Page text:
Many New Jersey residents are aware that President Trump has delayed or blocked many regulations that were issued under the Obama administration, but he has not done so with one dealing with child support. It took effect on Jan. 19 and changes how states assess and collect child support from parents who are incarcerated.
Under the rule, parents who are incarcerated may not have their time in prison or jail counted as voluntary unemployment for child support purposes. States are instead supposed to order child support that is reasonable and based on the parents’ ability to pay. Previously, inmates in many states could not get reductions in their child support while they were serving time, leaving many to rack up substantial levels of debt.
The problem was compounded because judges would reincarcerate parents for failing to pay their child support. Now, judges are supposed to inquire about the parents’ financial ability to pay child support before they can sentence parents to jail terms for contempt of court.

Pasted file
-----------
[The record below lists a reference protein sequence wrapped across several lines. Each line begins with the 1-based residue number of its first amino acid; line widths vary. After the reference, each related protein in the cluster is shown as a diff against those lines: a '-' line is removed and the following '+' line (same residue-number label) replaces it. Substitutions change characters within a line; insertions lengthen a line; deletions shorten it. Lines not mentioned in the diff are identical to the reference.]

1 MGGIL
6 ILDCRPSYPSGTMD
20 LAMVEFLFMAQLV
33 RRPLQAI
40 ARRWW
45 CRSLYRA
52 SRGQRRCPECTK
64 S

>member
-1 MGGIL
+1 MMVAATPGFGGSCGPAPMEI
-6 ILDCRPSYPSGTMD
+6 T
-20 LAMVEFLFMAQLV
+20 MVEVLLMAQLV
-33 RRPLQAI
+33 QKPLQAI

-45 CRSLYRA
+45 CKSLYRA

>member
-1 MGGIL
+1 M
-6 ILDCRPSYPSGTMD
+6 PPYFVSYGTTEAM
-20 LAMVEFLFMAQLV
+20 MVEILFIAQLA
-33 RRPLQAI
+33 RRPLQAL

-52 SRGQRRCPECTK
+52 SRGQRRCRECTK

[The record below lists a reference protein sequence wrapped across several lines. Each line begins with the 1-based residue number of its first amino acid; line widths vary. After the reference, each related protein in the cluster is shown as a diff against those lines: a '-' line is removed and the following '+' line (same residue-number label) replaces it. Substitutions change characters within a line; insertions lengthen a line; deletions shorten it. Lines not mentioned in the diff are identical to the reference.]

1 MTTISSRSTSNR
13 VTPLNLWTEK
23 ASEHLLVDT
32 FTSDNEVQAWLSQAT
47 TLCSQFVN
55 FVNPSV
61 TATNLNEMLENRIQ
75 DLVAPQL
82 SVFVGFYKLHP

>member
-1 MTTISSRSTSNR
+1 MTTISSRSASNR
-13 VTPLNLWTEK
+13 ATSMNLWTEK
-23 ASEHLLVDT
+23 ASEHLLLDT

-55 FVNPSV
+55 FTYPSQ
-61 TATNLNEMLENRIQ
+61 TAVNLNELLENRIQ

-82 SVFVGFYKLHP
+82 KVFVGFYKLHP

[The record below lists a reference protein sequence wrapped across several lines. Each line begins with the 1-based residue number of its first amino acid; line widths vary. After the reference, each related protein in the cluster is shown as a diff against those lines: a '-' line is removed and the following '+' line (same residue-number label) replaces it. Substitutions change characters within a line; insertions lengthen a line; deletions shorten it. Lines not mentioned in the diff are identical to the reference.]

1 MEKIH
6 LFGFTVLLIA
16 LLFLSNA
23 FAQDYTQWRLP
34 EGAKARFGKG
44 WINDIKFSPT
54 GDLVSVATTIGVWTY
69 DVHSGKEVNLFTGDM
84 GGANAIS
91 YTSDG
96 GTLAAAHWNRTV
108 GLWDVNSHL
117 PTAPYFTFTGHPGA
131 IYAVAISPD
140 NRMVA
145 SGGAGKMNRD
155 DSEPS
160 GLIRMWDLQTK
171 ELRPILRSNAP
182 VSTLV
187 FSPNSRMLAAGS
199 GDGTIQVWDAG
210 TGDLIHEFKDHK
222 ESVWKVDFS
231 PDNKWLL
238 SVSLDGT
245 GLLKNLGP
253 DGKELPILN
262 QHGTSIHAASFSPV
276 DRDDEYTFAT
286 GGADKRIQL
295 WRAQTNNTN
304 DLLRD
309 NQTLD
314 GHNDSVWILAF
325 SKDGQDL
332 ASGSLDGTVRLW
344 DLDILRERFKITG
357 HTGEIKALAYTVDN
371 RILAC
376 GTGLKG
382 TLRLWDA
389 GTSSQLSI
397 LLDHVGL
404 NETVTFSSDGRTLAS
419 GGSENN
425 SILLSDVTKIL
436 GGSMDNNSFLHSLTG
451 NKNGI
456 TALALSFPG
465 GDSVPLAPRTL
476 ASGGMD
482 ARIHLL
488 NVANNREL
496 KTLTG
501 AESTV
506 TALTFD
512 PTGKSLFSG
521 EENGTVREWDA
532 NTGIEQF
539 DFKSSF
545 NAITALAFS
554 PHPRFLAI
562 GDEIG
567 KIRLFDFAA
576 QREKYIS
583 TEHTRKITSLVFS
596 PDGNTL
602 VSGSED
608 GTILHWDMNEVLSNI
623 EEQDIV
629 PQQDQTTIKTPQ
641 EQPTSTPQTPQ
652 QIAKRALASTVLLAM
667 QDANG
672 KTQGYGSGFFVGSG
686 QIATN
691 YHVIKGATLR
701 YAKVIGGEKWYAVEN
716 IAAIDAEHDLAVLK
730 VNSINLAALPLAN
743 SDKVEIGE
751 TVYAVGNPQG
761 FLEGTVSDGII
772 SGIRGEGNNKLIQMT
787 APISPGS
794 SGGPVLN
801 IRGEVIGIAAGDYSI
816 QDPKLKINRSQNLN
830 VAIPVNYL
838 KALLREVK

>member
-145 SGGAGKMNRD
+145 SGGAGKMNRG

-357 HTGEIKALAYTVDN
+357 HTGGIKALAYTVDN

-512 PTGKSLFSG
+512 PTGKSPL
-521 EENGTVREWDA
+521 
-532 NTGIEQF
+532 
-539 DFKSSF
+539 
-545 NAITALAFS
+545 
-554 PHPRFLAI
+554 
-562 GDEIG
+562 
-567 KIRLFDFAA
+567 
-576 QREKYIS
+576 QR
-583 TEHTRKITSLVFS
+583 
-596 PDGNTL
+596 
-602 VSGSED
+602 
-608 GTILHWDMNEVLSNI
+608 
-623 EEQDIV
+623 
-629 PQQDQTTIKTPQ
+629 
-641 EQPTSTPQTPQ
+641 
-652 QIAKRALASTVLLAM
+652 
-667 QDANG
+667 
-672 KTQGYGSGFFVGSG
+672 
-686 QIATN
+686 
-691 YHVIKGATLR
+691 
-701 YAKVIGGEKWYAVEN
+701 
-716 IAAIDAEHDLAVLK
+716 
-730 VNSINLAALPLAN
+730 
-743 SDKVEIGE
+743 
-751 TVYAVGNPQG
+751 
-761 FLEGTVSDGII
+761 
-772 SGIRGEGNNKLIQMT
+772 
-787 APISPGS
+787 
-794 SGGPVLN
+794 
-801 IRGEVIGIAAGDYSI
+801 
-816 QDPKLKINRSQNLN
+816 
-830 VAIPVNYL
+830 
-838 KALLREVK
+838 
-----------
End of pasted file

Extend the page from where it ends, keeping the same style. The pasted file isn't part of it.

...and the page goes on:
People whose financial circumstances have changed since they were ordered to pay child support might want to file motions requesting child support modifications. This could be due to an unexpected job loss or medical emergency. If the changes were substantial and involuntary, courts may approve the request. Parents in this situation may want to get help from family law attorneys in this regard. However, if the motion is granted, it will only apply to payments in the future. It will have no effect whatsoever on any past due amounts, which will still be owed and for which collection efforts could be instituted.